Year : 2012
Genre : Melodic Death Metal with Goth and Groove tendencies
Label : Gain Music Entertainment
Origin : Sweden
Rating : 8.2 / 10
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With its fourth full length declaration, Swedish Avatar delivers a ripe vision of its own intentions. The band has been around since 2001, making a name for themselves as supporting acts beside such well established squads as In Flames and Halloween, among many others. The Black Waltz LP, as a studio delivery, exhibits very interesting central characteristics. First and foremost, the band seemingly was not at all reluctant to refrain from recent day production trends, like the super-polished sound. On the other hand, this crystal clear kind of modus operandi consorts with a unique vision of sonic balance in the mixes. The name of the game herein is the relentless set of masterfully engineered biomechanic drum, which though simply is in love with all its surroundings, always making sure that it does not hurt the sonic integrity of the other instruments. It's interesting and fruitful that I have to write such a notion, as the album I reviewed before this one, seemed to have a tendency to overwhelm its own character with hyper-bloated drums. Avatar's latest, on the other hand, is a disc produced in an exceptionally sober manner, and now is the time to talk about the music, too. Guys, let's talk about the music.
Black Waltz is a surprisingly accessible melodic death metal release, which does not at all mean that it would be out there to seek family safe commercial appeal. That is not the case at all. The song structures simply are very easy to relate to-, to grasp unto, and they are ready to address their assets and sonic commodities in a straightforward fashion, courtesy of rigorously revealed logic reigning evident in their musically competent fabric. This is not the angst driven-, neurotic melodic death metal tailor made to reflect the capricious emotional tendencies or the favorite sentiments relating to the favorite computer game of an identity crisis resident in a teenager, it, instead, is "just" serious melodic death metal, composed of legitimate musical thoughts and luscious patterns. Some of these thoughts and patterns are more elegant than others, some are platitude, but this is the minority. For the most part, this release is able to reveal elegant patterns of brute, but inventive sonic force. I like this sentence so much that I will conclude this review with it.
Black Waltz, as an LP, thank God & Co., is free of any delusions of having to satisfy certain expectations as soon as possible, so the band looks good and "just" natural when they decide to take a stroll along AC/DC-ish 4/4 fistpumping action in track number 7, "Let it burn", for example. But notice the chorus : the chorus reeks Pantera and its double barreled shotgun groove metal. The southern double barreled shotgun coated by a cobra vibe is something the album is fond of relying on, but not with an over-indulgent tendency. But, with a quite prominent one, as the very next track, called "Next Touch", equally reeks Pantera. The fabric of this 55 minutes ride sports a reoccurring affection towards Goth-, and, do not be afraid : relative pop tendencies, too. The chorus of "Smells like a Freak Show" is pop. Phil Collins would be happy to sing this. (And he would sound much fucking better, too, but no offense to the singer of the chorus, as he gives a good average performance. Sorry, you know I'm a douché sometimes, and almost always when I'm criticizing music in pink latex lingerie.)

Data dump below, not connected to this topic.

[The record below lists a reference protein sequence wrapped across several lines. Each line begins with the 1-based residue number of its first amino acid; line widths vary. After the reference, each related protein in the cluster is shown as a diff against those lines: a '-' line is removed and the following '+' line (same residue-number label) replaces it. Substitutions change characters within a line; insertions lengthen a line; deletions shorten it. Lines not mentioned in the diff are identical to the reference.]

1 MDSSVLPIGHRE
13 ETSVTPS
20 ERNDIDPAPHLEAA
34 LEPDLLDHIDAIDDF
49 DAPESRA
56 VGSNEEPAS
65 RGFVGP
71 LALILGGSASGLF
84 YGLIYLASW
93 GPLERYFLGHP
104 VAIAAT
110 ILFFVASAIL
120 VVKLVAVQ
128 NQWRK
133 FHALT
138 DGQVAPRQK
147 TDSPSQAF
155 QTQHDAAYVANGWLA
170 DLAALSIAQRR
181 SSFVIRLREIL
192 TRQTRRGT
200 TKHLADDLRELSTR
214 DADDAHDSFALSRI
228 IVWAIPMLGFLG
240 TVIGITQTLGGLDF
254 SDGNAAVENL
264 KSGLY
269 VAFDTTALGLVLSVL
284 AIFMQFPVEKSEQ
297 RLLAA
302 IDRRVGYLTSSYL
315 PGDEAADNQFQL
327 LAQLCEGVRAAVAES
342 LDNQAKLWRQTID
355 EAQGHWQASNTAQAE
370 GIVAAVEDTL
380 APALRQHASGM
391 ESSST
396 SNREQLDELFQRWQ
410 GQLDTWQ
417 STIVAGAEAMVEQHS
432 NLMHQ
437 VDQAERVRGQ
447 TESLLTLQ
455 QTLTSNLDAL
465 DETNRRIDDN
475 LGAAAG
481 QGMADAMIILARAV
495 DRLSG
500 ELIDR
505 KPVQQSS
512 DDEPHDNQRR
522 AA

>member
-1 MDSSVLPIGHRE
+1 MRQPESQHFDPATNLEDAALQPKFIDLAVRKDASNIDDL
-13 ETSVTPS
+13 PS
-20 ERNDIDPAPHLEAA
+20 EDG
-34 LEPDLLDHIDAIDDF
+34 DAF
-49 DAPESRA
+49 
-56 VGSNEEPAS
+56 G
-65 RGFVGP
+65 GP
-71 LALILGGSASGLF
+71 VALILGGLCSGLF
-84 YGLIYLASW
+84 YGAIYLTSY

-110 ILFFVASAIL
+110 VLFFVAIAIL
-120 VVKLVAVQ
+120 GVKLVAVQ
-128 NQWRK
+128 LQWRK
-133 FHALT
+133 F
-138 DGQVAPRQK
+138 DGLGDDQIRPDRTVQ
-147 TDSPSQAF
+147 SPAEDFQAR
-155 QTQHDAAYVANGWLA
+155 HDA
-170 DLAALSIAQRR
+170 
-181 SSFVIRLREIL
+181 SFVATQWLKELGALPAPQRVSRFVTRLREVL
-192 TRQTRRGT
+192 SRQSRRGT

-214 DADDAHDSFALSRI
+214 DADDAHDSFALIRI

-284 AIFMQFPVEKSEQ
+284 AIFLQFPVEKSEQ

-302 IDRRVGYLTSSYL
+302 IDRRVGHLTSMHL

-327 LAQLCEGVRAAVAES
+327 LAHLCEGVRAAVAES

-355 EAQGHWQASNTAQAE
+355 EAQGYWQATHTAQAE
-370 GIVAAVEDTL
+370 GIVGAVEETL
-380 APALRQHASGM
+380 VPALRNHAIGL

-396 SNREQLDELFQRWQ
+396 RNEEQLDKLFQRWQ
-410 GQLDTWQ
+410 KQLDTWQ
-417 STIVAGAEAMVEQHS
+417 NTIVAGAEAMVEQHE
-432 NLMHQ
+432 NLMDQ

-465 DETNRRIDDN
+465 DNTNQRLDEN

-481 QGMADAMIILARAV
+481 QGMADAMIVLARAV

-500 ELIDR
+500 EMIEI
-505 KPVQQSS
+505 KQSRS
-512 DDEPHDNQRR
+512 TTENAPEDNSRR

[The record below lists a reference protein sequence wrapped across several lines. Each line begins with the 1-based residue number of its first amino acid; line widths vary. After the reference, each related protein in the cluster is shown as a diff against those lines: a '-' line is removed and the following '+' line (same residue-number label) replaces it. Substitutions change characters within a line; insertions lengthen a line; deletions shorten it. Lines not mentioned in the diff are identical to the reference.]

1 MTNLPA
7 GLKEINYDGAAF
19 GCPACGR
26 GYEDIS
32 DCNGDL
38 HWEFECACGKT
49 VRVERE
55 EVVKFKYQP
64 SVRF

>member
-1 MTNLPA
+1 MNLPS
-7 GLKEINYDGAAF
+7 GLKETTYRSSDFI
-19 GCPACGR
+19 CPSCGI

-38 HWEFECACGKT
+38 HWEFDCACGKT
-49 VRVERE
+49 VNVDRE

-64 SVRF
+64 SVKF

As noted, I especially am happy with how the release is sounding, as the miserable music critic would need to look for five eternities to come up with a legitimate death metal release sounding so eminently polished and still as grouchy as this baby does. The songcraft is good, exhibiting some blemishes here and there that prevent it from being great. Example : the chorus of the 11 minute LP concluder epic, "Use Your Tongue." Yes, the lyrics are puzzling, - "hate your neighbor, know your enemy, use your tongue to clean their rooms" (W.T.F.) - yes, the instrumental breakdown is superb, but the chorus sounds like a Cure song the original band would deny that they have ever recorded it. In my opinion, at least. If you love the chorus, amen and the most honest - tautology - bliss'o mine to that, of course. Please, do not let these truly minor subjective bitchwhinings put you off of the trail of this fine release though, as, for the most part, - 90%, that is - this release is able to reveal elegant patterns of brute, but inventive sonic force. See?
Rating : 8.2 / 10
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